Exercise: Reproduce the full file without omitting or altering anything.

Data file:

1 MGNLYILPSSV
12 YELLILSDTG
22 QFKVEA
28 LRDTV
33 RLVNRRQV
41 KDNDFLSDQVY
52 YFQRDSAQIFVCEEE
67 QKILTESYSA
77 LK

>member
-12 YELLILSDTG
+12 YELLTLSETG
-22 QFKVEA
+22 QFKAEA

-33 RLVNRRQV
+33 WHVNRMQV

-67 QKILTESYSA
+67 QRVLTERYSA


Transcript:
1 MGNLYILPSSV
12 YELLILSDTG
22 QFKVEA
28 LRDTV
33 RLVNRRQV
41 KDNDFLSDQVY
52 YFQRDSAQIFVCEEE
67 QKILTESYSA
77 LK

>member
-12 YELLILSDTG
+12 YELLTLSETG
-22 QFKVEA
+22 QFKAEA

-33 RLVNRRQV
+33 WHVNRMQV

-67 QKILTESYSA
+67 QRVLTERYSA